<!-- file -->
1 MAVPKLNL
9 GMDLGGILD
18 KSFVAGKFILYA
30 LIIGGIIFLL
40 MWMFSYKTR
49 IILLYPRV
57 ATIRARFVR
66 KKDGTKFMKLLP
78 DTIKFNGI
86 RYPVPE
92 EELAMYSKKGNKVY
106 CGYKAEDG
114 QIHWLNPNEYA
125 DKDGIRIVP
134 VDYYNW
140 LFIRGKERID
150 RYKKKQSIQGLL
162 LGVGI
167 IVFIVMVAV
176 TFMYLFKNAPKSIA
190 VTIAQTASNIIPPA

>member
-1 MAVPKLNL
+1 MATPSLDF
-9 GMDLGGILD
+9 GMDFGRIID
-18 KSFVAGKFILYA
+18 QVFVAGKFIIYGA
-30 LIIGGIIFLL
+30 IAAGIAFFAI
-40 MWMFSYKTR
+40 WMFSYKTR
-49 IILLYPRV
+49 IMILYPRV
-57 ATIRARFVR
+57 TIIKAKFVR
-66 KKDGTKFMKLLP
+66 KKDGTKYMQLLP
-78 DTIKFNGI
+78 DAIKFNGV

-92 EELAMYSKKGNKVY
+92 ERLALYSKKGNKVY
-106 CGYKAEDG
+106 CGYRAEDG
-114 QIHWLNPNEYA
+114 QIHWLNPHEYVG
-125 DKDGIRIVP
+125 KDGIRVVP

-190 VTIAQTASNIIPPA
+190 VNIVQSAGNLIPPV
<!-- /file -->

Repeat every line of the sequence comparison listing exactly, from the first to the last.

1 MAVPKLNL
9 GMDLGGILD
18 KSFVAGKFILYA
30 LIIGGIIFLL
40 MWMFSYKTR
49 IILLYPRV
57 ATIRARFVR
66 KKDGTKFMKLLP
78 DTIKFNGI
86 RYPVPE
92 EELAMYSKKGNKVY
106 CGYKAEDG
114 QIHWLNPNEYA
125 DKDGIRIVP
134 VDYYNW
140 LFIRGKERID
150 RYKKKQSIQGLL
162 LGVGI
167 IVFIVMVAV
176 TFMYLFKNAPKSIA
190 VTIAQTASNIIPPA

>member
-1 MAVPKLNL
+1 MATPSLDF
-9 GMDLGGILD
+9 GMDFGRIID
-18 KSFVAGKFILYA
+18 QVFVAGKFIIYGA
-30 LIIGGIIFLL
+30 IAAGIAFFAI
-40 MWMFSYKTR
+40 WMFSYKTR
-49 IILLYPRV
+49 IMILYPRV
-57 ATIRARFVR
+57 TIIKAKFVR
-66 KKDGTKFMKLLP
+66 KKDGTKYMQLLP
-78 DTIKFNGI
+78 DAIKFNGV

-92 EELAMYSKKGNKVY
+92 ERLALYSKKGNKVY
-106 CGYKAEDG
+106 CGYRAEDG
-114 QIHWLNPNEYA
+114 QIHWLNPHEYVG
-125 DKDGIRIVP
+125 KDGIRVVP

-190 VTIAQTASNIIPPA
+190 VNIVQSAGNLIPPV